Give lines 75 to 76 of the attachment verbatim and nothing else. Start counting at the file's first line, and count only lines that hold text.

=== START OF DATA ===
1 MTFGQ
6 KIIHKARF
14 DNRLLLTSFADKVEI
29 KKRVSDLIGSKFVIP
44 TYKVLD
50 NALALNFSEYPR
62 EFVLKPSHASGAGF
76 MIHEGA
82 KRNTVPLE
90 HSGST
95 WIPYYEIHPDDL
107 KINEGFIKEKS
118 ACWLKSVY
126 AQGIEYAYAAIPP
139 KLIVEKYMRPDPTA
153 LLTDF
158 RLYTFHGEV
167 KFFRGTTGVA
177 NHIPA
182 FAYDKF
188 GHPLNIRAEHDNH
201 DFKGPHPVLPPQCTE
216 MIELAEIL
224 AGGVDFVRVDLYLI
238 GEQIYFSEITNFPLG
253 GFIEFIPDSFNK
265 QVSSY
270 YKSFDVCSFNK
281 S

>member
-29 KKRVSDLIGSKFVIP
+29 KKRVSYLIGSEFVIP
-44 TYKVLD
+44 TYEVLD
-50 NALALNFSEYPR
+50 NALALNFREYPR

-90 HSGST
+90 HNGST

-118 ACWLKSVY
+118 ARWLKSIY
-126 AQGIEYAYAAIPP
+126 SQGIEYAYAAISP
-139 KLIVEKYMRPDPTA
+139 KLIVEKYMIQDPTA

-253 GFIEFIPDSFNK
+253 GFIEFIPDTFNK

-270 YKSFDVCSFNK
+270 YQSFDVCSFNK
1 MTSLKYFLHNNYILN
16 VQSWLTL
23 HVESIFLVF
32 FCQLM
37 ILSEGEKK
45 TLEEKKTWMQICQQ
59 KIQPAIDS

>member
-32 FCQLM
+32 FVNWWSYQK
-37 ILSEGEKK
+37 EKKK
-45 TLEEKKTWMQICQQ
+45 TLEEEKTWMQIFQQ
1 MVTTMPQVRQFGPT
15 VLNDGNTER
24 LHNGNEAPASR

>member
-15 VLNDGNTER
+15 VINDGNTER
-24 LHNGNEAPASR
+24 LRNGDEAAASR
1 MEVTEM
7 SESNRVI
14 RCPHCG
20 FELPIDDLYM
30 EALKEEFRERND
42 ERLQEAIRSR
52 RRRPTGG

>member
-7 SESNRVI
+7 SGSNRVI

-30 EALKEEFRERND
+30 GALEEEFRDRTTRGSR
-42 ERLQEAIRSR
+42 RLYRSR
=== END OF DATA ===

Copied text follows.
30 EALKEEFRERND
42 ERLQEAIRSR